Kane decided to move uptown to the site of an abandoned bowling alley, and on St. Patrick's Day 1976, the new Catalyst was unveiled. Kane can never be accused of mincing words. "It's just a wild coincidence that we opened on St. Patrick's," Kane says. "Back then, nothing was happening on that day. The only places celebrating St. Paddy's was New York, Chicago and San Francisco, big hotbeds of phony Irish bullshit."

The two-story building was a polished wood and stained glass party central that would book musicians as diverse as the Circle Jerks, Tina Turner, Pearl Jam, the Red Hot Chili Peppers, Curtis Mayfield, Emmylou Harris, Hugh Masakela and Rick Nelson. No musical style, from rockabilly and world beat to grind-core and ska, has missed a turn on the Catalyst stage.

Of course, to the old guard, this shiny new venue just wasn't the same as their beloved--yet enfeebled--old Cat. Although Kane tried to recapture some of the original essence with similar overarching skylights, huge potted plants and, of course, the centerpiece fountain, the lazy coffee culture was quickly replaced by the city's clubbers, attracted to the Catalyst's behemoth dance floor, professional sound and lighting, and newly acquired hard-liquor license.

Steve Gladstone

BoBo's Gotta Brand New Bag: Gary "Bo" Tighe, booking manager for the Catalyst, does his best James Brown, while Michael Trujillo, Glen Marks and Dino DeFendis contribute as the Famous Flames during the 1981 Catalyst Follies, raucous rock & roll charade long since abandoned.

Happy to Be There

But the real place to be was the incomparable Friday afternoon Happy Hour, where riot-sized crowds jostled and drank to the tunes of Jake and the Abalone Stompers. For many, it required the skills of a chemist, counterbalancing the alcohol with cocaine, in order to keep going from 5pm until the end of the final act at 1:30am, then retiring to Paul's, Cindy's or Denny's for pork chops and eggs.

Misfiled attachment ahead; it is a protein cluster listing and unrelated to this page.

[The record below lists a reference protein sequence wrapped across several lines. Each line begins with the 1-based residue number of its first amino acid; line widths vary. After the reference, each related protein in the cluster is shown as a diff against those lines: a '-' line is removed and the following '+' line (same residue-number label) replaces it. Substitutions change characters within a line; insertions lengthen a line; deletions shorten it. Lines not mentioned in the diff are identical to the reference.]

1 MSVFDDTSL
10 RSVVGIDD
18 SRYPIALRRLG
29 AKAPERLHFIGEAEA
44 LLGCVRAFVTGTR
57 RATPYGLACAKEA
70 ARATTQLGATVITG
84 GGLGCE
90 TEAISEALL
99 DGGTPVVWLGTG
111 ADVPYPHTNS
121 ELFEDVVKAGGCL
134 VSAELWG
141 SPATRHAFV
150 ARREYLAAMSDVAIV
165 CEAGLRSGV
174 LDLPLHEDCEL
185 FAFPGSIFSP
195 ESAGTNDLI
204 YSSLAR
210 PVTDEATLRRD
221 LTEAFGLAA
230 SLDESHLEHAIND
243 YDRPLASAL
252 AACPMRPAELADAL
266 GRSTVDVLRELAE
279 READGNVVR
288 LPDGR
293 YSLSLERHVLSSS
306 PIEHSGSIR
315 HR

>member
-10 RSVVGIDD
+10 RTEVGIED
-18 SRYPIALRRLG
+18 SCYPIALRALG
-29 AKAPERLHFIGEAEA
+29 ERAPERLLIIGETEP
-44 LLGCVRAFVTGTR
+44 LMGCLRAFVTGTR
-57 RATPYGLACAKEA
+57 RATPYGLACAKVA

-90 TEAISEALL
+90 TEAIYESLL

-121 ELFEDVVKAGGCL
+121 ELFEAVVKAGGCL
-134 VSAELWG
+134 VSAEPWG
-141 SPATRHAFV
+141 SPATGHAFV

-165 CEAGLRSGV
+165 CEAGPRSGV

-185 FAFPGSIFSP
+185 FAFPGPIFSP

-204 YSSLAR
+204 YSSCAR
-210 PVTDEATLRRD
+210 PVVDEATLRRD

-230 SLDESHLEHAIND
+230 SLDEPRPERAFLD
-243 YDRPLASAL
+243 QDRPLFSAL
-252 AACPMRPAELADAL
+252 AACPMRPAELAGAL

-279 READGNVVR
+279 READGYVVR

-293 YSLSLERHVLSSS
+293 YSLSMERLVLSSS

Some of the Catalyst's employees became mini-celebrities themselves. There was bouncer Brian with the drop-dead good looks, who scored a cover story from one of the alternative newspapers at the time. Manager Eddie McShann once had to tell a good friend of mine that her boyfriend would not be allowed back in until he got rid of the gun shoved down his pants. The key to this anecdote, though, was how "Black" Eddie, a retired boxer, gently finessed the situation.

Like any institution, the Catalyst has weathered its share of negative press over the years. The first year in its new location saw a bitter union battle that pitted employees against each other, and both Kane and his bartenders began acquiring reputations as less than hospitable. And for all the money sunk into the cavernous dance hall, both musicians and the audience still complain of the lousy acoustics, particularly if the crowd is running small that night. But it's like that punchline to a family's conversation about an errant relative--he may be a jerk, they finally conclude, but he's our jerk.